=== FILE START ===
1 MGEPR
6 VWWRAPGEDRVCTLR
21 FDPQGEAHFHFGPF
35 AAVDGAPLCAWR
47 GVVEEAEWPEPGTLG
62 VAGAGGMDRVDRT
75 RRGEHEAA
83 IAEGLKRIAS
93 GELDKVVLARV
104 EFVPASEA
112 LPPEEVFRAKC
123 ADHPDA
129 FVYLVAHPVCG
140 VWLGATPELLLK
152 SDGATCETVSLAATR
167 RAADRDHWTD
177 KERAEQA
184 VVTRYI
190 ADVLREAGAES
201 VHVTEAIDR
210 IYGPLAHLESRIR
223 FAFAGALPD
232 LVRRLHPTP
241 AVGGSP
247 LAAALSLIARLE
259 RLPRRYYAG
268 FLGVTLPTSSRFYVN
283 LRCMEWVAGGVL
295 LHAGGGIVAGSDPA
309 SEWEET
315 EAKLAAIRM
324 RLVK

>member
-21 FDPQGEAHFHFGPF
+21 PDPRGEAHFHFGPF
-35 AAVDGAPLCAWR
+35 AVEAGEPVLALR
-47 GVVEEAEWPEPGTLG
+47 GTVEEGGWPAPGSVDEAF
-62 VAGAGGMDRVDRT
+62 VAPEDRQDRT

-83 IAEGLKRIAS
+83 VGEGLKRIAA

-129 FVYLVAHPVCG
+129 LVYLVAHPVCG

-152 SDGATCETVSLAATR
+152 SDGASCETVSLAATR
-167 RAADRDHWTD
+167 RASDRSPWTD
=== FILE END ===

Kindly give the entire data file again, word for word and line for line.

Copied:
1 MGEPR
6 VWWRAPGEDRVCTLR
21 FDPQGEAHFHFGPF
35 AAVDGAPLCAWR
47 GVVEEAEWPEPGTLG
62 VAGAGGMDRVDRT
75 RRGEHEAA
83 IAEGLKRIAS
93 GELDKVVLARV
104 EFVPASEA
112 LPPEEVFRAKC
123 ADHPDA
129 FVYLVAHPVCG
140 VWLGATPELLLK
152 SDGATCETVSLAATR
167 RAADRDHWTD
177 KERAEQA
184 VVTRYI
190 ADVLREAGAES
201 VHVTEAIDR
210 IYGPLAHLESRIR
223 FAFAGALPD
232 LVRRLHPTP
241 AVGGSP
247 LAAALSLIARLE
259 RLPRRYYAG
268 FLGVTLPTSSRFYVN
283 LRCMEWVAGGVL
295 LHAGGGIVAGSDPA
309 SEWEET
315 EAKLAAIRM
324 RLVK

>member
-21 FDPQGEAHFHFGPF
+21 PDPRGEAHFHFGPF
-35 AAVDGAPLCAWR
+35 AVEAGEPVLALR
-47 GVVEEAEWPEPGTLG
+47 GTVEEGGWPAPGSVDEAF
-62 VAGAGGMDRVDRT
+62 VAPEDRQDRT

-83 IAEGLKRIAS
+83 VGEGLKRIAA

-129 FVYLVAHPVCG
+129 LVYLVAHPVCG

-152 SDGATCETVSLAATR
+152 SDGASCETVSLAATR
-167 RAADRDHWTD
+167 RASDRSPWTD